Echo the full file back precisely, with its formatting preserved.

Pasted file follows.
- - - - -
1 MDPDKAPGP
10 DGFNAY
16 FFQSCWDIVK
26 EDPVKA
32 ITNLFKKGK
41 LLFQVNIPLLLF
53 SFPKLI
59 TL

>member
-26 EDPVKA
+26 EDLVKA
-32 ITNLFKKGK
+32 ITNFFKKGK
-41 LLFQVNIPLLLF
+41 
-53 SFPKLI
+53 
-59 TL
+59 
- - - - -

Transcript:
1 MDPDKAPGP
10 DGFNAY
16 FFQSCWDIVK
26 EDPVKA
32 ITNLFKKGK
41 LLFQVNIPLLLF
53 SFPKLI
59 TL

>member
-26 EDPVKA
+26 EDLVKA
-32 ITNLFKKGK
+32 ITNFFKKGK
-41 LLFQVNIPLLLF
+41 
-53 SFPKLI
+53 
-59 TL
+59 